Replace broken

Letter: Fix the broken market that allows hospitals to charge whatever they want

Hospital prices in Michigan have risen nearly 25% between 2017 and 2020. It’s time to do something before this medical inflation does incredible damage to the state’s economy.

To be clear, these are not rural or safety net hospitals, as they should be treated differently. These are large hospitals and health systems that drive up commercial prices at rates that are double or more than what Medicare pays.

Health insurance is a hidden tax for any company or individual who has to pay it. For businesses, the cost of health benefits impacts hiring and salary decisions, investments, and the ability to attract and retain talent. Individuals pay more out-of-pocket expenses as prices rise, resulting in lower household incomes. Simply put, the average worker has taken a pay cut over the past decade due to rising health care costs. The question touches everyone’s bottom line.

The Medicare Payment Advisory Commission (MEDPAC) has repeatedly reported, year after year, that Medicare pays efficiently administered hospitals very close to what is needed to cover costs. of a hospital. Note that most hospitals in Michigan are nonprofit. Many Michigan hospitals have proven themselves to be well-run facilities, but the broken market allows hospitals to charge significantly higher prices at will. Hospitals, like all businesses, deserve to be profitable; However, when hospital profitability comes at the expense of all Michigan industries, as well as the ability of state and city governments and schools to provide services, we must address it. Employers deserve better, workers deserve better and taxpayers deserve better.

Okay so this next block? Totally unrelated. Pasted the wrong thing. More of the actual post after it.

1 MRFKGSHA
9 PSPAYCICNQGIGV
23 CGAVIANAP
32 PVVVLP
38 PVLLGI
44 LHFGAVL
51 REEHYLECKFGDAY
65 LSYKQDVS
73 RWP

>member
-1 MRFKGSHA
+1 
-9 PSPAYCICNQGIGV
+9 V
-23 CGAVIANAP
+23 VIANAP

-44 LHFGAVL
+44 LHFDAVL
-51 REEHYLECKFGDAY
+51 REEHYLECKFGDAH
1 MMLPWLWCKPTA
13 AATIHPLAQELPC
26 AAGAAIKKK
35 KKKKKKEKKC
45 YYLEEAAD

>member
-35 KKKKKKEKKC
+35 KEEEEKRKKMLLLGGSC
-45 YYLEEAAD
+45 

In 2017, Michigan recorded some of the lowest hospital prices in the country. Lower hospital prices have made the difference in attracting and retaining business investment in the state. But with the 25% rise in hospital prices, the state is much closer to the pack and no longer has the competitive advantage over neighboring states.

In 2019, an auto executive was talking to a business leader in Indiana and said, “We have plants all over the country, and every time we talk about opening a new one, do you know what I am saying ? I say, ABI. What is that ? ABI? Everywhere except Indiana. On average, we pay $2,200 for every ER visit in Indiana. In Michigan, it’s $800. The difference is the profit margin of a car. »

Now the advantage is gone and Indiana has just attracted a state-of-the-art battery manufacturing plant. Indiana lawmakers saw the difference and heard this quote in 2019 and took immediate action. Michigan policymakers must attack and resolve this issue with the same sense of urgency that Indiana has. When it comes to hospital pricing, this is one area where it’s best to be at the bottom of the list.

Bret Jackson is the president of the nonprofit Economic Alliance for Michigan, which provides health benefits to approximately 900,000 people. He is active in health care and patient safety advocacy.